By Kathleen Gallagher of the Journal Sentinel
With investing, as in life, there’s nothing like a second chance.
After a recent stock price slide, investors have such an opportunity with Madison-based Exact Sciences Corp. (EXAS), said James T. Evans, chief investment officer at Thompson Investment Management Inc., Madison.
Evans recommended Exact just about a year ago, when shares of the maker of Cologuard, a DNA-based, noninvasive test for detecting colon cancer, were trading below $20. Back then, Exact was in the early stages of bringing Cologuard to market.
The U.S. Food and Drug Administration had recently approved it to be sold commercially, and Mayo Clinic had said it would be the first health system to offer it. But Exact was waiting for a decision on pricing from Medicare.
Medicare in October confirmed it would cover the test, and a short time later set its reimbursement level at $492.76 — significantly higher than was expected, Evans said. Exact shares took off, peaking in December at $29.65 and again in June at $31.16.
Evans had said in September 2014 he believed Exact’s shares could double over the next 24 months. They haven’t reached that level, but here’s where investors’ second chance comes in.
The stock market in general has sold off, Exact’s tests haven’t gained traction with private insurers as quickly as some hoped, and the company did a secondary stock offering in July that diluted its total number of shares by 8%. So Exact shares — which closed at $18.90 on Friday — have fallen below the level they were at when Evans originally recommended them.
“It has rolled completely back over and investors have a second chance,” Evans said. “And it was a thesis before; now you have evidence backing the thesis.”
By the end of the second quarter, patients had completed 21,000 of Exact’s Cologuard tests. The company estimates 32,000 will be completed by the end of the third quarter, and analysts are expecting Exact to cut its losses to $1.74 a share for 2015, Evans said.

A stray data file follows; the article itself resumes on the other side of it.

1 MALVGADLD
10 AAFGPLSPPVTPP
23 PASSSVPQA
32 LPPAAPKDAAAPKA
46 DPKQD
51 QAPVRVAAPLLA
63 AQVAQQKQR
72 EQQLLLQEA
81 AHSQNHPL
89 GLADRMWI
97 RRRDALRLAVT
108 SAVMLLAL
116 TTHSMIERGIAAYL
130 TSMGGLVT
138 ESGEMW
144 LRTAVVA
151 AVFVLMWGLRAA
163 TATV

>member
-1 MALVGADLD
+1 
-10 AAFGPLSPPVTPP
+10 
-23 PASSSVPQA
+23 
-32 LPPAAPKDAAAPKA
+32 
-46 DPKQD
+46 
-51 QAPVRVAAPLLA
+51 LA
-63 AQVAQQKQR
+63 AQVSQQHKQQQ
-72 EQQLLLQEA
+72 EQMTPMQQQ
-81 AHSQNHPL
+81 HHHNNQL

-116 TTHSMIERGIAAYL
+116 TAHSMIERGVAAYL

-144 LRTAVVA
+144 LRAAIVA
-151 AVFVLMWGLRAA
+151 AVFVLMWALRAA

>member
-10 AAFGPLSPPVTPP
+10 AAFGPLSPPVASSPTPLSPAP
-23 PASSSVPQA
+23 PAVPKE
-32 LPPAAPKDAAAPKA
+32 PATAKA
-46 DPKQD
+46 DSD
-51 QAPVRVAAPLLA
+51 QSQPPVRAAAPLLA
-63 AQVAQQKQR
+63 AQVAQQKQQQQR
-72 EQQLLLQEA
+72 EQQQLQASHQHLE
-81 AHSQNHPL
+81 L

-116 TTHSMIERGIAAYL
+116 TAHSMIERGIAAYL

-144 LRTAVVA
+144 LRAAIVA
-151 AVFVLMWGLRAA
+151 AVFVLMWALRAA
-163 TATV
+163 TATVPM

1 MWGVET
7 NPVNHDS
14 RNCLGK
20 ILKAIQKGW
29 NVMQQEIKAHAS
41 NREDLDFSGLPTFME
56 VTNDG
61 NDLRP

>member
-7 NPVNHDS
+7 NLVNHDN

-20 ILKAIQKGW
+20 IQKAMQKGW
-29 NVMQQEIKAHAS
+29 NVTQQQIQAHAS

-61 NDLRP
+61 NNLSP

A decision expected to come in the next few weeks from the U.S. Preventive Services Task Force could end the standoff over price between Exact and private insurers that has delayed adoption of the test, Evans said.
Investment Trends – Price slide on Exact Sciences gives investors a second change
Exact’s average patient is 70 years old, and 80% of them have ordered through Medicare, he said. But if the task force determines there is a high enough benefit to the test, private insurers will be required to cover it, Evans said.
Colon cancer is the second leading cancer killer in the United States. It can be prevented by identifying and removing abnormal growths early, but it is estimated as many as one-third of Americans don’t comply with doctors’ recommendations to get colonoscopies because they are leery of having the invasive procedure. Exact’s Cologuard requires users to take a stool sample in their home and mail it to a lab.
The secondary offering Exact did in July was priced at $25.50, so the company is in a good financial position to fully launch Cologuard and pursue development of tests in other areas, Evans said. Exact has said publicly it is working on tests to detect pancreatic, esophageal and lung cancer.
The company is hoping to build a new headquarters in downtown Madison, a move that might give some investors pause.
“There’s a rule among some investors that any company building a new headquarters is not worth investing in —but I think that’s more aimed at companies building marble and gold-plated palaces, and I don’t think that’s what Exact is doing,” Evans said.
The biggest risk here is the possibility that Exact wouldn’t get the U.S. Preventive Services Task Force approval, which would hurt its pricing for Cologuard, he said.
“That wouldn’t impact long-term volume, but the price insurers paid would be much less,” he said. Another risk is the possibility that a competing biotech company might develop an easier test for colon cancer than Cologuard, but there is always an innovation risk in this field, he added.
“We still think the stock could double, and that’s just with Cologuard,” Evans said. “If some of the tests under development pan out, it could go even higher.”
– Article originally appeared on JSOnline.com